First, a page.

On any given day and in any given hour, you can find open the doors of the Brick Lane Beigel Bake. Since 1976, the intoxicating aroma of freshly-baked bagels topped with salt beef have lured tourists, locals and late-night revelers alike inside to see what’s on offer.
Beigel Bake is a no-frills establishment, where bagels are bagels, the mustard is strong, and you can’t help but feel transported back to the era when its owner, Sammy, first began working at the bakery and the area was bursting with Jewish culture. At the turn of the 20th century, about 200,000 Jewish people inhabited the East End of London. Now, Sammy’s establishment serves as one of the few remnants of the legacy of the Jewish community in the East End.
While contemporary descriptions of Shoreditch would include skinny jeans and trendy bars, in the early 1900s, this area was a refuge for thousands of Jews fleeing the religious persecution and economic destitution in Eastern Europe. Although poverty was rife, culture thrived with the founding of synagogues, services, and theaters to embrace, care for, and entertain the areas new inhabitants.
The monuments to the Jewish community in Shoreditch still stand, though they are easily overlooked. It would be easy now to walk by Sandy’s Row Synagogue without realizing its historical significance. Rather than folding into the seats reserved for the poor in other synagogues across London, the Jewish community of the East End came together to create a space of their own in Sandy’s Row. After being established over the objections of longer-standing synagogues, it grew to become one of the largest congregations in the area by 1881.
Because so many of the jobs available to Jewish immigrants were low-paying – work on the docklands, tailoring, cabinet-making – conditions of cramped quarters and food shortages were rampant. Establishments like the Jews’ Free School (by the early 1900s one of the largest schools in not just London but Europe) and the Brune Street Soup Kitchen served record numbers of immigrants, providing them with education necessary to integrate into British society and small sustenance when ends didn’t meet.
While the Jewish community made gains with the few resources they had, they were also targeted by a hostile host country that felt that jobs were being stripped from British citizens and that overcrowding was leading to dangerous conditions. Both before and after World War I, restrictions were placed on immigration and specific measures were taken to target these regulations in a way that brought the influx of Jews to a near halt. Aggressions against the Jews in the East End seemed to come to a head in 1936, when 10,000 residents stood in opposition to the British Union of Fascists in The Battle of Cable Street, a confrontation that stopped the ‘blackshirts’ from marching through East London.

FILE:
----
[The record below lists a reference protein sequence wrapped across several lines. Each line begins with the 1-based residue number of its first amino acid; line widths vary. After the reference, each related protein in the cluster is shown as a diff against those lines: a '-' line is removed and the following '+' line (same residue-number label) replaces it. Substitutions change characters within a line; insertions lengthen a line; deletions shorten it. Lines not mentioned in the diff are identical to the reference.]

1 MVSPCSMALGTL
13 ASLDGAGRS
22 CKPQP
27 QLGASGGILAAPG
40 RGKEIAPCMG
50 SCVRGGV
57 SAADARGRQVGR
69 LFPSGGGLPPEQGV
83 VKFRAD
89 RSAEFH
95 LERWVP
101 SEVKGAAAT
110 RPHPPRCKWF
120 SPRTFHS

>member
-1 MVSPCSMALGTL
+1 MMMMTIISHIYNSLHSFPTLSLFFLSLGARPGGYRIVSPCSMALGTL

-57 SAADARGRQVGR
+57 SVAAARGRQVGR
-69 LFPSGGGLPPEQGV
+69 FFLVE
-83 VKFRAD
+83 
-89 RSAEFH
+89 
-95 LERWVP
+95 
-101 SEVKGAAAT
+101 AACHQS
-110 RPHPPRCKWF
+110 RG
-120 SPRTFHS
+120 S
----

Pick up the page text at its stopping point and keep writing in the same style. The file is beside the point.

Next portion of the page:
After the Second World War, economic conditions slowly improved and the East End began its changeover from a predominantly Jewish area to being dominated by other immigrant groups. However, many in the community are dedicated to preserving and sharing the legacy of those that came before them. Phil Walker leads a popular tour of the East End of London that focuses on Jewish history and the impact on those earlier immigrants on the community. Drawing on the rich history of his late mother, he interweaves her writings into the information he shares with tour attendees: “I often quote my mother…as we walk around. For example, when I turn into Cobb Street…I read out my mother’s words on the subject of chickens. Cobb Street was where you would buy kosher chickens or got your chickens koshered, and it is where my mother used to take live chickens…that were soon to become dead kosher chickens.”
Phil weaves in his personal experience, like a diamond passed down from his grandfather to his mother and finally to him which he had fashioned into a ring for his wife, to tell the story of the Jewish community in the East End. This is a story that he is rightfully proud of and reflective of the experiences of so many Jews in London and abroad.
The legacy of the Jewish East End is also being preserved in a more formal capacity through the efforts of community groups and museums. JW3, the London Jewish Community Center, buried a time capsule in March 2013 that captured what they expressed as “what it means to be Jewish in 2013.” Hoping that future generations would be able to see what the Jewish experience currently embodies, art students were asked to produce work that answered the question, “What does being Jewish mean to me?” and the three winning entries were placed into the capsule and buried.
The Jewish Museum of London hosts an exhibition in the East End that showcases objects that highlight both the poverty and rich cultural history of Jews in London. Covering themes ranging from religious life to politics to labor, the objects bring together a full picture of the journey and community of Jewish immigrants from “medieval to modern times.”
From the earliest Jewish immigrants establishing synagogues to Sammy’s enduring commitment to providing Shoreditch with the best bagels in London, East London has experienced over a century of influence of Jewish culture. This contributes greatly to the cultural tapestry of the area and solidifies it as one of the most diverse and interesting areas of London.